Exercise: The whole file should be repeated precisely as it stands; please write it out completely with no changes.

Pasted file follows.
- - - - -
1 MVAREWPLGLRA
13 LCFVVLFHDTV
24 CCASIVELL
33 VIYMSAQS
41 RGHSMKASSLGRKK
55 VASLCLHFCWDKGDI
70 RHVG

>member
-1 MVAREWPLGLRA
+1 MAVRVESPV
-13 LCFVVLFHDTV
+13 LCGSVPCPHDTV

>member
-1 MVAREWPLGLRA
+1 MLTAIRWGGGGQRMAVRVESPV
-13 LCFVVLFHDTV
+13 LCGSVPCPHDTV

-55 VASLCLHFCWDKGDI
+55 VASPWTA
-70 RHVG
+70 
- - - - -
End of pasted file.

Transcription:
1 MVAREWPLGLRA
13 LCFVVLFHDTV
24 CCASIVELL
33 VIYMSAQS
41 RGHSMKASSLGRKK
55 VASLCLHFCWDKGDI
70 RHVG

>member
-1 MVAREWPLGLRA
+1 MAVRVESPV
-13 LCFVVLFHDTV
+13 LCGSVPCPHDTV

>member
-1 MVAREWPLGLRA
+1 MLTAIRWGGGGQRMAVRVESPV
-13 LCFVVLFHDTV
+13 LCGSVPCPHDTV

-55 VASLCLHFCWDKGDI
+55 VASPWTA
-70 RHVG
+70 